The Trotsky-Nin correspondence revealed sharp fluctuations in Nin’s attitude to BOC and Maurín.
On 12 November 1930 Nin wrote: ‘Maurín is very close to us and I am sure that he will end up in a short time declaring himself for the Opposition. That would be an acquisition of great value, for as I have told you he is very well thought of and honest.’  On 17 January 1931 Nin wrote:
Maurín is really with us ... Here is a striking example. Next month the unification congress is to take place. Maurín is charged with the task of drawing up the theses on the political question and the tasks of the party. Well, taking advantage of the fact that we are ‘neighbours’ (he lives next door to me), we are drawing up the theses together. 
On 26 January 1931 Nin wrote: ‘The Barcelona section and the provisory executive committee have accepted the theses presented by Maurín and me (I edited them almost in their entirety) ...’ 
At that time Trotsky supported Nin’s editing of the BOC’s principal documents. However, he was anxious that Nin should not fudge the demarcation line separating the Left Opposition from Maurín, nor give up on the organisation of the Bolshevik-Leninist faction. On 13 February 1931 Trotsky wrote to Nin:
The fact that the Catalan Federation entrusts you with the editing of its principal documents, including therein the reply to the party’s political declaration, is a very valuable conquest that holds much promise ...
But nevertheless I am renewing my proposal for publishing in Madrid (or in another city) a bulletin of the Spanish Left Opposition as a politically and theoretically solid monthly organ. 
Two days later, on 15 February, Trotsky again urged:
It is necessary to create immediately a well-organised faction of the Left Opposition, no matter how small it may be to begin with, which will publish its own bulletin and its own theoretical organ. Of course, this does not exclude the participation of the Left Communists in broader organisations; on the contrary, it assumes it, but at the same time, organising the Left Opposition is the indispensable condition for this participation. 
Trotsky repeated his concern about Nin’s participation in BOC activity without clarity of principles on 15 March 1931:
How will your participation in the Bloc be defined and politically explained, as that of a representative of a communist faction or as that of a revolutionist known to be isolated? ... To exist without a political passport, especially during the revolution, is very dangerous. 
Two weeks later Trotsky added:
All eyes are turned toward Spain. And yet the Left Opposition as an official and active organisation does not exist in Spain. 
Suddenly the tone of Nin’s letters changed radically. He appeared deeply antagonistic towards the BOC. On 4 April 1931 he wrote to Trotsky:
Open propaganda for the principles of the Opposition has provoked my rupture with the Catalan Federation, or to put it better, with its leaders. The workers hold a very different attitude and demonstrate obvious sympathy with me. 
In May 1931 Nin’s formal request to join BOC was turned down, and mutual attacks soon began to appear in the press of both groups. A tiny group of some six to eight Trotskyists continued to try and defend their ideas inside BOC, but they were expelled in November 1931 for ‘factional activity aimed at destroying the party’.  On 12 April 1931 Trotsky wrote to Nin:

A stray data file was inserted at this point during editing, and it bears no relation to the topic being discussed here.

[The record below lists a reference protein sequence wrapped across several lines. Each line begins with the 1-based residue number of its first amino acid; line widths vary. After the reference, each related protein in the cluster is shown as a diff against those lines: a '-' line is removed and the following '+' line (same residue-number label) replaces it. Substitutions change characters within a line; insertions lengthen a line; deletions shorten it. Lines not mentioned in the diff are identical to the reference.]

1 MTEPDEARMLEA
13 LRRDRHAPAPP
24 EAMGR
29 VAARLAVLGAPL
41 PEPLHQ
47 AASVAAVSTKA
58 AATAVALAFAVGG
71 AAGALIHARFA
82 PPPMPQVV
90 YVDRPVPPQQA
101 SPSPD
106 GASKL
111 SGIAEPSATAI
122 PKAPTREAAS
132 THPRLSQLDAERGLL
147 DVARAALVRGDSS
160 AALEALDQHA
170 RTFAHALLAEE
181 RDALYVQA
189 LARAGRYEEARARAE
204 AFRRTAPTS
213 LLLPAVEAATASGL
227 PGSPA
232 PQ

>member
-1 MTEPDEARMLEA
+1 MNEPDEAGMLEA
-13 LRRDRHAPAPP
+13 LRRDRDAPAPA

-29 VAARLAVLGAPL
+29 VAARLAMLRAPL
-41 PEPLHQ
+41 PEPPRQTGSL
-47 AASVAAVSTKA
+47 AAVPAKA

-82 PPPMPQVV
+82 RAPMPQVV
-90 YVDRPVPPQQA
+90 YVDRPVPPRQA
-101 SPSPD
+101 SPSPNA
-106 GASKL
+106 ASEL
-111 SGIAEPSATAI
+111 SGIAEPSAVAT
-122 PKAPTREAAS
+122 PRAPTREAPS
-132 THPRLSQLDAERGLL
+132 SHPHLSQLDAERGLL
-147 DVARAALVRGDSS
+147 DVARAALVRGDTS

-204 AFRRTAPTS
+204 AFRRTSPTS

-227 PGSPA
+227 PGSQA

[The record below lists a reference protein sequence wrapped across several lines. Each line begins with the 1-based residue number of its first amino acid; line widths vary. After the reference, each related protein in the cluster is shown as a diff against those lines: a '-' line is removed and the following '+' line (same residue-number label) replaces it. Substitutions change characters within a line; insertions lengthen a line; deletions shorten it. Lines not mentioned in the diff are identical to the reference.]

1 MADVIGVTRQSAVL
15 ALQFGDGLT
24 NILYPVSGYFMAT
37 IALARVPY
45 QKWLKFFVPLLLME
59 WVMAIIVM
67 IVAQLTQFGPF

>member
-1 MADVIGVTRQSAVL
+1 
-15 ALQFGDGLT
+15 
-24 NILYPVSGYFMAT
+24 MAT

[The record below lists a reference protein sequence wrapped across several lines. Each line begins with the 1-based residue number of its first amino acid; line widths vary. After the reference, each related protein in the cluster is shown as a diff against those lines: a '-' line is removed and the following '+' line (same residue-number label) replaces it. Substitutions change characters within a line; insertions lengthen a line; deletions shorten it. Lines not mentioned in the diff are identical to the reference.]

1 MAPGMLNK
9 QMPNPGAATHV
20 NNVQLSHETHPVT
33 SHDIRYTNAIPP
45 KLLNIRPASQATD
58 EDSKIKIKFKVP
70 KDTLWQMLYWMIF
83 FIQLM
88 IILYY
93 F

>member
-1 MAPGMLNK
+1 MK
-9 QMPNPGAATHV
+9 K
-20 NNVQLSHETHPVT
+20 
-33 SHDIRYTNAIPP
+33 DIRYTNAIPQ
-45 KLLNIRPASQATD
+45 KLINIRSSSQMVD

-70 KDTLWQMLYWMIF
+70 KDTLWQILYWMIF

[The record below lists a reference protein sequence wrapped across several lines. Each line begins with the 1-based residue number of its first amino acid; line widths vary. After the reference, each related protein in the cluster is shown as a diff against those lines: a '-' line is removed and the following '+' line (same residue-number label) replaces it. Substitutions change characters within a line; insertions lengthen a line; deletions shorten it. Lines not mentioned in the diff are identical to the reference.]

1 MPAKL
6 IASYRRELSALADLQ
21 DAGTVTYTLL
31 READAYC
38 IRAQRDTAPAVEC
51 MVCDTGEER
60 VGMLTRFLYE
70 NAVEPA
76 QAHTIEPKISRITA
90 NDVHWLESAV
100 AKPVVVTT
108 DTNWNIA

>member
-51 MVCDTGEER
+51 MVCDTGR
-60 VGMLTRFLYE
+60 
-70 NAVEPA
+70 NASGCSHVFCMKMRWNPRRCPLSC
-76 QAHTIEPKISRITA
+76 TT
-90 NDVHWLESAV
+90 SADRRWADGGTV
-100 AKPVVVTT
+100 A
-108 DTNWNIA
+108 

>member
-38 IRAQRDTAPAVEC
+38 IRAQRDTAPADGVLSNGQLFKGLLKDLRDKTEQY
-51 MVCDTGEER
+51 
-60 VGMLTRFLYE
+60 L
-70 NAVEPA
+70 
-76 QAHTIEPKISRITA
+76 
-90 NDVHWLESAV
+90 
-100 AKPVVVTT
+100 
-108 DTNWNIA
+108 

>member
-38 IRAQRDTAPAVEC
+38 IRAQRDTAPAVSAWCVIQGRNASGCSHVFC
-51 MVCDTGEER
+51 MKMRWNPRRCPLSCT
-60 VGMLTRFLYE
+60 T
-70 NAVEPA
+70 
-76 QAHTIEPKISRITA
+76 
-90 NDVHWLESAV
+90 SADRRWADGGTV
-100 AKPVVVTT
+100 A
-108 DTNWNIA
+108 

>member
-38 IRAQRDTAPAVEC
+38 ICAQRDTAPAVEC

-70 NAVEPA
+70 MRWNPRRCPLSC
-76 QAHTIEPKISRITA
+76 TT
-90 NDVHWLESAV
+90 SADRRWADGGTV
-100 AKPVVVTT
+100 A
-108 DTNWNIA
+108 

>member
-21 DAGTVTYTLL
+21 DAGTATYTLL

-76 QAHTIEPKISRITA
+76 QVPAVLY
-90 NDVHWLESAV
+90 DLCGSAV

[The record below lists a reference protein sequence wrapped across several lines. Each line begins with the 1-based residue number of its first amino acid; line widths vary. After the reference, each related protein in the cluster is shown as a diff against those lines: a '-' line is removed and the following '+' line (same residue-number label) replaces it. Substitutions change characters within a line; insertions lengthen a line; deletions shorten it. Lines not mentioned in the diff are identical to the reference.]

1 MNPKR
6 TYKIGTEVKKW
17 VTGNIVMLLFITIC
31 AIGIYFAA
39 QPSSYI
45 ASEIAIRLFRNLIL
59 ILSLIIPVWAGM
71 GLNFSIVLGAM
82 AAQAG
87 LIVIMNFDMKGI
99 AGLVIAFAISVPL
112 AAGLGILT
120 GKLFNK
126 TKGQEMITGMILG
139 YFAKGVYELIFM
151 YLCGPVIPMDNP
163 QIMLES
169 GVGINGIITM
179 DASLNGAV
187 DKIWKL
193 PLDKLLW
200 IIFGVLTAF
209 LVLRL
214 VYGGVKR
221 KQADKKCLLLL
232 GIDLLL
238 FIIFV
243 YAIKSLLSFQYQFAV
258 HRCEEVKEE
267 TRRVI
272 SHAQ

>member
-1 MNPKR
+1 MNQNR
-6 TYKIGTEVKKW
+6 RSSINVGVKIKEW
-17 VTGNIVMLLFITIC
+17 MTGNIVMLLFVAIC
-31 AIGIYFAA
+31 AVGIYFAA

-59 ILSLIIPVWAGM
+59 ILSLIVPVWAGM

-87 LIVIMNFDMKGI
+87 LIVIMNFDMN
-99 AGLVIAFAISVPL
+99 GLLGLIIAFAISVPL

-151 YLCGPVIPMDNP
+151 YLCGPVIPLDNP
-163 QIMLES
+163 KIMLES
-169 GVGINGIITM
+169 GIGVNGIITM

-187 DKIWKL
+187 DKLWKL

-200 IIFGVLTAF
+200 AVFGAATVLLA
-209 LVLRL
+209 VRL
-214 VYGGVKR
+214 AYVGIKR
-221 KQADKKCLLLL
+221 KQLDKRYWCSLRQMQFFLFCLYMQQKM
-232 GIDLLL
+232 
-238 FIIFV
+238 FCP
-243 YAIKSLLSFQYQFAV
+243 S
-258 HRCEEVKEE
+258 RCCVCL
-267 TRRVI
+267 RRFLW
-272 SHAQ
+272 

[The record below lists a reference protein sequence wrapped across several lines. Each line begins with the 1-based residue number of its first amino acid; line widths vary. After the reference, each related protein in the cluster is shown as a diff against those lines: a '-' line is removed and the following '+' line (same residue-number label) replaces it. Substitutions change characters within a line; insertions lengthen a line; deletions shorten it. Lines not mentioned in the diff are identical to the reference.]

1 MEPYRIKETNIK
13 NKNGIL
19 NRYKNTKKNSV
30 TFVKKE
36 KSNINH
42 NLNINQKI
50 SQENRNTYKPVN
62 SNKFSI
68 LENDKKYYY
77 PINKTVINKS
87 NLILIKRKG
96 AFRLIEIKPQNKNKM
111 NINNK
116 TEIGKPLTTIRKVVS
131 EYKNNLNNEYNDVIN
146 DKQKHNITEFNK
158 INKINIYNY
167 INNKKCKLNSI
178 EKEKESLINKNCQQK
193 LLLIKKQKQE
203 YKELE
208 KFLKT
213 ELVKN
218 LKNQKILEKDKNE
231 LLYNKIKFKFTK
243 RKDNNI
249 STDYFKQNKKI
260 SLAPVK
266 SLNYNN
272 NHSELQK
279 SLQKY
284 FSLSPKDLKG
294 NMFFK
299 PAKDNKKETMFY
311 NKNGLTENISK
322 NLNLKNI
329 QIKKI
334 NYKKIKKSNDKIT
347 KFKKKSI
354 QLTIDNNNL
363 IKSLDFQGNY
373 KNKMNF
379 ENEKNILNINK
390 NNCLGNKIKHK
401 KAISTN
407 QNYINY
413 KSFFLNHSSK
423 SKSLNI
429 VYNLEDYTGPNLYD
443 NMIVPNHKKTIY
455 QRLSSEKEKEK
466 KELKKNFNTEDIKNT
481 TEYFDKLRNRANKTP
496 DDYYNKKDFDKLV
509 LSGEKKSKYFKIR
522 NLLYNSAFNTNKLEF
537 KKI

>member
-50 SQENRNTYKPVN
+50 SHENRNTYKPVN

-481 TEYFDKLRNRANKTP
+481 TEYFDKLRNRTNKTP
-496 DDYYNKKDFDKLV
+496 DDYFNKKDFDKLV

I have just received your letter in which you inform me for the first time of your break with the Catalan Federation and the appearance in a short while of an organ of the Left Opposition, Comunismo. The latter news falls me with so much joy ... 
Unfortunately, as Trotsky was penning this letter, Nin was writing his own which revealed a new twist:
We must enter the Federation, carry on systematic work in it, and create our faction in it. That is quite possible. I am certain that, if my entrance is not possible today, it soon will be, perhaps before a month.
By 15 April things had developed further. Nin wrote:
The Catalan Federation has come to ask my aid. I could not refuse it, so here I am, working in an immediate manner (actually in a large measure leading) in the Central Committee of the organisation ... We publish a daily sheet of which I am editor. 
This letter made Trotsky very uneasy. On 20 April he wrote to Nin:
In your second letter you show the necessity of influencing the Catalan Federation in a friendly manner and tactfully. I am in full agreement with you ...
But I cannot fail to emphasize from here, from far off, the second side of the matter. Two or three months ago you estimated that the organisation would be won over by you with no difficulties; together with Maurín you elaborated the theses, etc. A little while later it was asserted that the Federation, because of its equivocal relations with the Comintern, finds your direct entrance into its ranks inopportune. This record is, in my eyes, an argument against the attempt to influence the Federation only personally, individually, pedagogically – with the lack of an organised left faction acting everywhere with its own banner displayed. Work inside the Federation? Yes, certainly. Work patiently, in a friendly manner, without fear of being checked? Yes, yes, yes. But work openly as an accredited Left Oppositionist, as a Bolshevik-Leninist belonging to a faction, and as one who demands for it the freedom of criticism and of expounding his opinions. 
Two days later Trotsky expressed both enthusiasm for Nin’s entry into the Central Committee of BOC and his misgivings:
The most important information in your letter is the fact of your entrance into the Central Committee of the Catalan Federation and your editing of the daily publication of the Federation. I cannot state what tremendous significance this fact has. However, the political premises are unfortunately not clear to me. Several weeks ago, you wrote that you were obliged to break with the Federation because its leaders consider your adherence to the Left Opposition incompatible with adherence to the Federation. In other words, the leaders showed themselves extremely hostile to us, and employed the methods and phraseology of the Stalinist bureaucracy.